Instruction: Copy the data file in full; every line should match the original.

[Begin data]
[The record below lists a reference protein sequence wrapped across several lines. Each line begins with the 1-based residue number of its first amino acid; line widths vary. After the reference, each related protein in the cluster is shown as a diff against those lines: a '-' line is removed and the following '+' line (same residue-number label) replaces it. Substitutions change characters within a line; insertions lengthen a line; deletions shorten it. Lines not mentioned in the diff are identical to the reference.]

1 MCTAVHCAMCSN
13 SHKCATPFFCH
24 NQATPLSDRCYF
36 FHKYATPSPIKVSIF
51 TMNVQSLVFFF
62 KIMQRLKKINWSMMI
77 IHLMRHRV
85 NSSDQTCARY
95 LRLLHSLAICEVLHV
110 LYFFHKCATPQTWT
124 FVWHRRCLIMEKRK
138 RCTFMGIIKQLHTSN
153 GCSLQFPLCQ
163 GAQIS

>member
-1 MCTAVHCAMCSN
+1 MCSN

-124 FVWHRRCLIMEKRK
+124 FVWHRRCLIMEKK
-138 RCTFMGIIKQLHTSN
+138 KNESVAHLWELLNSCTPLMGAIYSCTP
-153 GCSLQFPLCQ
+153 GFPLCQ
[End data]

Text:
[The record below lists a reference protein sequence wrapped across several lines. Each line begins with the 1-based residue number of its first amino acid; line widths vary. After the reference, each related protein in the cluster is shown as a diff against those lines: a '-' line is removed and the following '+' line (same residue-number label) replaces it. Substitutions change characters within a line; insertions lengthen a line; deletions shorten it. Lines not mentioned in the diff are identical to the reference.]

1 MCTAVHCAMCSN
13 SHKCATPFFCH
24 NQATPLSDRCYF
36 FHKYATPSPIKVSIF
51 TMNVQSLVFFF
62 KIMQRLKKINWSMMI
77 IHLMRHRV
85 NSSDQTCARY
95 LRLLHSLAICEVLHV
110 LYFFHKCATPQTWT
124 FVWHRRCLIMEKRK
138 RCTFMGIIKQLHTSN
153 GCSLQFPLCQ
163 GAQIS

>member
-1 MCTAVHCAMCSN
+1 MCSN

-124 FVWHRRCLIMEKRK
+124 FVWHRRCLIMEKK
-138 RCTFMGIIKQLHTSN
+138 KNESVAHLWELLNSCTPLMGAIYSCTP
-153 GCSLQFPLCQ
+153 GFPLCQ